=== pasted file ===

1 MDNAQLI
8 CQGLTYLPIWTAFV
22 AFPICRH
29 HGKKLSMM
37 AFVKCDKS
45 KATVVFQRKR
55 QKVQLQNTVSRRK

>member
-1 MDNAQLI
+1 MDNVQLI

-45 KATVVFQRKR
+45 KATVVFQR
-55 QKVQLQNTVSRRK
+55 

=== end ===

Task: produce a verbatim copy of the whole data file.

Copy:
1 MDNAQLI
8 CQGLTYLPIWTAFV
22 AFPICRH
29 HGKKLSMM
37 AFVKCDKS
45 KATVVFQRKR
55 QKVQLQNTVSRRK

>member
-1 MDNAQLI
+1 MDNVQLI

-45 KATVVFQRKR
+45 KATVVFQR
-55 QKVQLQNTVSRRK
+55 